Top Cities to Visit
With a rich history and culture, Panamanian cities are the best way to explore the country and connect to the local lifestyle. Whether you’re exploring Panama City or heading out to a beachside town, there is a lot of explore in Panama. Here are Panama’s top cities to visit.
With its world-famous skyline emerging from the shores of the Pacific Ocean, Panama City is modern and sophisticated. On the outskirts, you can visit the Panama Canal, and in the heart, you can explore all of the bars and restaurants.
Thrown into its modern landscape, you can visit Casco Viejo or the neoclassical Presidential Palace. As the hub for business and tourism, Panama City is one place you won’t want to miss. The best views of the city aren’t from the water, but from Ancon Hill.
Bocas del Toro
Famous for being located close by to the Chiquita Banana Plantation, Bocas del Toro is a series of 9 Caribbean islands that have become a major destination in Panama. With eco-friendly lodges and beautiful beaches, Bocas del Toro has become one of the best family friendly destinations in the country.
Located up north towards the border of Costa Rica, Boquete is the gateway to Panama’s coffee plantations, hot springs, and the Baru Volcano National Park. The town is small, but the nearby sights are not to be missed. In this peaceful landscape, you may even catch a glimpse of the rare and unique Quetzal bird.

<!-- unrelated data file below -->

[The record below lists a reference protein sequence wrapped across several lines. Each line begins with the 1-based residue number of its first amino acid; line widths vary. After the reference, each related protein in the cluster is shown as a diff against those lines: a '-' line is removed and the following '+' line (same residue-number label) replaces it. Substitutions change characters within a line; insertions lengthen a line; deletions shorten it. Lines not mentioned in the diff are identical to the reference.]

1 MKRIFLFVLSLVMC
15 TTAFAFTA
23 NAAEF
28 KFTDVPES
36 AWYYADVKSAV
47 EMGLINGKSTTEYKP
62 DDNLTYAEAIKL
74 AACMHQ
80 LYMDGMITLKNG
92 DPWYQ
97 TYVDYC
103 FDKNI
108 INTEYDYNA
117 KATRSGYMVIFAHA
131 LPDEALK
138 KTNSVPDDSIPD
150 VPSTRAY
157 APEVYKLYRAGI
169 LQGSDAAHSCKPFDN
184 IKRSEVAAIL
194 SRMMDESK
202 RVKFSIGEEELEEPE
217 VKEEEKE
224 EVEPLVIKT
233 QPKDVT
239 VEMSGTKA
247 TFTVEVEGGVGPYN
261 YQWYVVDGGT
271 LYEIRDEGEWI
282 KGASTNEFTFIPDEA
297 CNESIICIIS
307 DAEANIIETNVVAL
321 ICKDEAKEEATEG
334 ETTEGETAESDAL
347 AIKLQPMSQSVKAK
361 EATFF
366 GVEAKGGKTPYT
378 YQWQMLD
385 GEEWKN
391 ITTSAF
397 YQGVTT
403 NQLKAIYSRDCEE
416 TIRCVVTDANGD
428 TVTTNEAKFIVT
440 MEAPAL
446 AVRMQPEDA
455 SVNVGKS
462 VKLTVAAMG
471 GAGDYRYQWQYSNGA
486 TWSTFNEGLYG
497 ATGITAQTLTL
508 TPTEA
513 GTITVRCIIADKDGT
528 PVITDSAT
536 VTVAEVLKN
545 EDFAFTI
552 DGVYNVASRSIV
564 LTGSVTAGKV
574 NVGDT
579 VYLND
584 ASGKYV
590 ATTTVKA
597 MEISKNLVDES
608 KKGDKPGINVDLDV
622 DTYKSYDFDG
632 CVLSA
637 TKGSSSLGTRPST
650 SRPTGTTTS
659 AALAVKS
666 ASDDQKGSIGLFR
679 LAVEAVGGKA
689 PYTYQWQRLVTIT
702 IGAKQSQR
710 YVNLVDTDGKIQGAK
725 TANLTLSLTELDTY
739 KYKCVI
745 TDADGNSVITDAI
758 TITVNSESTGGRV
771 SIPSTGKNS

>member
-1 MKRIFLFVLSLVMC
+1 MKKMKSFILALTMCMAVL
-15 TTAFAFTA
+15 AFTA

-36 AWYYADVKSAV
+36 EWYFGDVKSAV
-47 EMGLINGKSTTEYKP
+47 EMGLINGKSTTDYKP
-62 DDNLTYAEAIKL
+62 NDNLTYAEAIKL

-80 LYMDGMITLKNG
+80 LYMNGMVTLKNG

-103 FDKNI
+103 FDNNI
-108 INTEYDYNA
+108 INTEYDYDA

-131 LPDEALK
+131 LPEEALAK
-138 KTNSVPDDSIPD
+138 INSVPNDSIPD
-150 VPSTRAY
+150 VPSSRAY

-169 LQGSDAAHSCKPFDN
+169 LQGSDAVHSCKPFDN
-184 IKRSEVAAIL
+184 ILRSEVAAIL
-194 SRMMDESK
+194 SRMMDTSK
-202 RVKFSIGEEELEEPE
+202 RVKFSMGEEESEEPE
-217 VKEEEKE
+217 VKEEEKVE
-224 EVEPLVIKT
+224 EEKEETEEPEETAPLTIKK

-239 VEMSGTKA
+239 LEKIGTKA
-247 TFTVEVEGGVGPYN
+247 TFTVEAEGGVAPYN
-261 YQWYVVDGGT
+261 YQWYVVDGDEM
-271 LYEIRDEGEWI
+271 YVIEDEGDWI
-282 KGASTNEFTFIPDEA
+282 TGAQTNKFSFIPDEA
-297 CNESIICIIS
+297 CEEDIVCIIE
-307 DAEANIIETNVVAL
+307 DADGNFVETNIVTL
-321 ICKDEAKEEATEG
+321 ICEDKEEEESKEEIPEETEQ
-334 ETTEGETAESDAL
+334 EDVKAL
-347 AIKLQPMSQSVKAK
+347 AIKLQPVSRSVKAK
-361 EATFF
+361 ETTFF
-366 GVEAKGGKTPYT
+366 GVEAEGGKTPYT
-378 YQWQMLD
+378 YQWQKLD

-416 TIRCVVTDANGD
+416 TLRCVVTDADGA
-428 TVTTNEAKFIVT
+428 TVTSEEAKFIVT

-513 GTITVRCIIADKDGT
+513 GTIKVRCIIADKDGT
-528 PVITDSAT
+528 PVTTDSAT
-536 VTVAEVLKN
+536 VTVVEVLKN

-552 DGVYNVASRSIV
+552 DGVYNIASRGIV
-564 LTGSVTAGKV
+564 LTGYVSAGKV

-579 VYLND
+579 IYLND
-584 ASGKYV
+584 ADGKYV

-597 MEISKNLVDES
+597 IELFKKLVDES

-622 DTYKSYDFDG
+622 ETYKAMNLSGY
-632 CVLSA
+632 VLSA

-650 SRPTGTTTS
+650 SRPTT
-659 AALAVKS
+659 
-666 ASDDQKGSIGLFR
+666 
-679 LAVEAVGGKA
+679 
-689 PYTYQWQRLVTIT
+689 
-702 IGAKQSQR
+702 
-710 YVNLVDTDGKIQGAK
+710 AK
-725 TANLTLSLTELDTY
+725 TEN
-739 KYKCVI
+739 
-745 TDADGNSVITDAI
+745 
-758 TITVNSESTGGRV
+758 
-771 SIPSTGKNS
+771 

Remote and off the grid, Pedasi is not a popular place for tourists, but it has some of the best surf in Panama. For surfers, Pedasi is the place to go, if you want to spend a day gliding over the gentle waves. With less tourism than Bocas del Toro, Pedasi feels like your own private paradise.
Points of Interest
Alongside the cities, Panama is host to plenty of points of interest. With places to entertain surfers, beach lovers, and history buffs, these are Panama’s top points of interest.
Another big resort area in Panama are the Pearl Islands. These small specs of land were originally discovered by Spanish Conquistadors, but they have been turned into an exclusive tourist destination. With hotels and resorts to fit every budget, any traveler can spend some time relaxing on the Pearl Islands.